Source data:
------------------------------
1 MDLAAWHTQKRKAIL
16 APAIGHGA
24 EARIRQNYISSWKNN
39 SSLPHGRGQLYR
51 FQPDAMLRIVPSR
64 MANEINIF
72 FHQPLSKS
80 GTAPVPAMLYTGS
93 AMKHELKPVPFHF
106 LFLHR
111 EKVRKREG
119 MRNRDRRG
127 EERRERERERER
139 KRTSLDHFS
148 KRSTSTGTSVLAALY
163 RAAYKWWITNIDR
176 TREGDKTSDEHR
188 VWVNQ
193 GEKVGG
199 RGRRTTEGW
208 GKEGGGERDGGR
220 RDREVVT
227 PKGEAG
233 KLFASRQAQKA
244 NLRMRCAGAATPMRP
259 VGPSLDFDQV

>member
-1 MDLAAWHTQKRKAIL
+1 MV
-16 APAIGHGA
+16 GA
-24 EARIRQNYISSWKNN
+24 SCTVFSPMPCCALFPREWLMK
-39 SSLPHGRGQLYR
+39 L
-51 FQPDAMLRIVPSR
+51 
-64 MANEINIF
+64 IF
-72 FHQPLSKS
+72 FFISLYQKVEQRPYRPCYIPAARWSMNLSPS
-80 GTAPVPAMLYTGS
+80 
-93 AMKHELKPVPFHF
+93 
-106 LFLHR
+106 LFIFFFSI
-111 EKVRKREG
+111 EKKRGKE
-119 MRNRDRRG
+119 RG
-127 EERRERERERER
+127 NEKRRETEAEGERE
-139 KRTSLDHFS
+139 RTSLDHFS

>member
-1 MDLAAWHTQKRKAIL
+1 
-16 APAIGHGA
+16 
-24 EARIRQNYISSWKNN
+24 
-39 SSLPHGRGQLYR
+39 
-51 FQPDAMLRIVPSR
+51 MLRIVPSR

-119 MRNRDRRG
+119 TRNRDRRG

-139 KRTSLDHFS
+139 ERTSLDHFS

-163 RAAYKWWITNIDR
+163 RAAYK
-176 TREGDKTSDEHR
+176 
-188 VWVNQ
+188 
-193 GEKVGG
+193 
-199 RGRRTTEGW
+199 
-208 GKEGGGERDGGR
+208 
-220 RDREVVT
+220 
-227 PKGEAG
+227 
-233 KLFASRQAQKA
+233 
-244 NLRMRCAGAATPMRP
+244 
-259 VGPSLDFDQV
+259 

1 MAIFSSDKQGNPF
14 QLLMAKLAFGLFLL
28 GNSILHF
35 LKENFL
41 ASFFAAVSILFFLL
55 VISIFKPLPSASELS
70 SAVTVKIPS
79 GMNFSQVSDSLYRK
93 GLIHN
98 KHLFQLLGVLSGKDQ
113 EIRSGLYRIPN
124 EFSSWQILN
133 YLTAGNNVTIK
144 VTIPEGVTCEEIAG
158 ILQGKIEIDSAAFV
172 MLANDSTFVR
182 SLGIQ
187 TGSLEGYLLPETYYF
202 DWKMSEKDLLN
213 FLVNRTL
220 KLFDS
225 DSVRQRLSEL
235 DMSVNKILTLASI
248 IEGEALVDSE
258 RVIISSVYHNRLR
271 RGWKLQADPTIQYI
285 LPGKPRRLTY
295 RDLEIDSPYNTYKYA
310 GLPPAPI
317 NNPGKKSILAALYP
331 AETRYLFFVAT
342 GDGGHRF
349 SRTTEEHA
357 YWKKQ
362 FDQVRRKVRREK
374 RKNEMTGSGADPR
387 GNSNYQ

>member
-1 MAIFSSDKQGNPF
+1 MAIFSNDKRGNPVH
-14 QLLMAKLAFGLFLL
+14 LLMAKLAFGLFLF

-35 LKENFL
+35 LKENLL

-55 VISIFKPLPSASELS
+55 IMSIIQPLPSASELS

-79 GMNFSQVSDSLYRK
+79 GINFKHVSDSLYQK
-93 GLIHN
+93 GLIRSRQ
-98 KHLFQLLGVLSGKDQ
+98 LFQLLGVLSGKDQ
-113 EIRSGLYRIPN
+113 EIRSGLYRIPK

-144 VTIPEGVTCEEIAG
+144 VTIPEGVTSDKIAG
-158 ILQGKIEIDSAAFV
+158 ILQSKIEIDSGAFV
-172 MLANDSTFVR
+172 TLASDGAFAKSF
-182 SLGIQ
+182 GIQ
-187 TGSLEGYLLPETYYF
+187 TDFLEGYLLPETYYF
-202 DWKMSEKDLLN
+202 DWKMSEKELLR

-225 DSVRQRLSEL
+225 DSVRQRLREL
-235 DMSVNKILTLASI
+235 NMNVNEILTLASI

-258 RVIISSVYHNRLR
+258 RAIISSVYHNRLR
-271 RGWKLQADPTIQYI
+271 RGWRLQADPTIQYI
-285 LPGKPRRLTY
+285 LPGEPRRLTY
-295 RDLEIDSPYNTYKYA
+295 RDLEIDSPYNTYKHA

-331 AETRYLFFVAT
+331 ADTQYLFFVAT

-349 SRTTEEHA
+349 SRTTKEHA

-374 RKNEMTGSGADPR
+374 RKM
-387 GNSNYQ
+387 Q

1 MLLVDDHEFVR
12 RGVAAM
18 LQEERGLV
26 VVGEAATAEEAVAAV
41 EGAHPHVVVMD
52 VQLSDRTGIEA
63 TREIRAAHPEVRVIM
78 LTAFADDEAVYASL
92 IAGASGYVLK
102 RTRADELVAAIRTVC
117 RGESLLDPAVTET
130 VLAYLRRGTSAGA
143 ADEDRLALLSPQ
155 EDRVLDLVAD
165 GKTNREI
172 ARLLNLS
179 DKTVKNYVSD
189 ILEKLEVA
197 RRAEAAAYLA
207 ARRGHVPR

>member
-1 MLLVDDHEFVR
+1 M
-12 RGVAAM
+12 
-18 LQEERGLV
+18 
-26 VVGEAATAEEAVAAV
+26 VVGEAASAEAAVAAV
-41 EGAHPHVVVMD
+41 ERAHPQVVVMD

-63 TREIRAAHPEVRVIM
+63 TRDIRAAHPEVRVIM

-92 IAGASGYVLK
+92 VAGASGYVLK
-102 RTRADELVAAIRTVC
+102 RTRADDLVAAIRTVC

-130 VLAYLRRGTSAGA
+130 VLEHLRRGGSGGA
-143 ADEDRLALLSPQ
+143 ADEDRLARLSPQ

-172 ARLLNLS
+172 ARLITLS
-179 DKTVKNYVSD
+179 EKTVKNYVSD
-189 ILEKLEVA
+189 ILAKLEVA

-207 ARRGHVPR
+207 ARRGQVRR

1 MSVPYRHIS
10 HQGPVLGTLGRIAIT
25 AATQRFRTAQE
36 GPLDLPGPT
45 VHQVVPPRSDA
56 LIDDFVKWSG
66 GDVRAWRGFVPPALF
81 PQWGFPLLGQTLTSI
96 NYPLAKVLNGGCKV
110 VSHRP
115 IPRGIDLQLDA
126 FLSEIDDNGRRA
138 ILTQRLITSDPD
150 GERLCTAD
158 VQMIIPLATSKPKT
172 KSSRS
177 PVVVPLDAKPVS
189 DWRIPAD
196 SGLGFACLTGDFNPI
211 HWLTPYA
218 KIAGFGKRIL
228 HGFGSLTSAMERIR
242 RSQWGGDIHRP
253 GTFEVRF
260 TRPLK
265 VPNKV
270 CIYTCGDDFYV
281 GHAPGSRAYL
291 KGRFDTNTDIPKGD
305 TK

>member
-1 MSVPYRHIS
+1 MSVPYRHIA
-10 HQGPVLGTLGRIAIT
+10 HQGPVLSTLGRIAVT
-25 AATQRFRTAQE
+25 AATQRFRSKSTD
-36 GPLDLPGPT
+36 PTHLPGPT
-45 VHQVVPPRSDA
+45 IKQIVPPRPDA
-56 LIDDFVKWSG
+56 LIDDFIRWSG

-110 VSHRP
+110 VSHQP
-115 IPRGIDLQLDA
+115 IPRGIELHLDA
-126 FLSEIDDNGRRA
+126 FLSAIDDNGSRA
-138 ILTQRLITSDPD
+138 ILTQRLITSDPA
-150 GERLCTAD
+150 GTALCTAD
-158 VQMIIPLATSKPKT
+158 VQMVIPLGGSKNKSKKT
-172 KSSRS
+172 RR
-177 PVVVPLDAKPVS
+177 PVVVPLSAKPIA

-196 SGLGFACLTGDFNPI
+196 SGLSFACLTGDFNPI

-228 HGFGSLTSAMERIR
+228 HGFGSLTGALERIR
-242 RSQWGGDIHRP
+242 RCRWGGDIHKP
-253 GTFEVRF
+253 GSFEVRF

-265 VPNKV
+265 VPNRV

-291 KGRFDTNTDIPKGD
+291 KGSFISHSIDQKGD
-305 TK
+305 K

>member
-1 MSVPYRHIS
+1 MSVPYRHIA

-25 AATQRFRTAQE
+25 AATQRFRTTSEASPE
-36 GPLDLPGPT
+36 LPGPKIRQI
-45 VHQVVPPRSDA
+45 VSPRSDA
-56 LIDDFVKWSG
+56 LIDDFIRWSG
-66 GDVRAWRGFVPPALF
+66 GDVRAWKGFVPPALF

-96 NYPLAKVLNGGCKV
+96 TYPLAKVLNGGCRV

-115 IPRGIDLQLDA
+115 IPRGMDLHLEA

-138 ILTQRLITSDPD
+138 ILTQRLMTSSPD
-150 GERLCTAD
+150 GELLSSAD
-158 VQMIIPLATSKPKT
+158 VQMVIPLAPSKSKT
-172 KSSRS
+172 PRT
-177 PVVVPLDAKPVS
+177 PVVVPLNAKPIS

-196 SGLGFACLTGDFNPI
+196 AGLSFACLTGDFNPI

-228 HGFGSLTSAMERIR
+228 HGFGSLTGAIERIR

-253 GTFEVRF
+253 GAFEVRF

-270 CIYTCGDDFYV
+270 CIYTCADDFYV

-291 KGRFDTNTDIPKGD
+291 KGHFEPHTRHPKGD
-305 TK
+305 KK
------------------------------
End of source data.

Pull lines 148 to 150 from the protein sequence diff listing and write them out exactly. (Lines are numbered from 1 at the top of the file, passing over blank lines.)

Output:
+144 VTIPEGVTSDKIAG
-158 ILQGKIEIDSAAFV
+158 ILQSKIEIDSGAFV